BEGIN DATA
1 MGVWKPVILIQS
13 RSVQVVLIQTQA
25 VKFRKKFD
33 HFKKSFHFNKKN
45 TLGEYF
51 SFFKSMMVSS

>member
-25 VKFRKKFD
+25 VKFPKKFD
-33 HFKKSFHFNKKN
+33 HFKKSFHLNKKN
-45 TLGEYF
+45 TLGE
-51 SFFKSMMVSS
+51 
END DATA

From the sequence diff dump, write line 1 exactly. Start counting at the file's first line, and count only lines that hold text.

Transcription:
1 MGVWKPVILIQS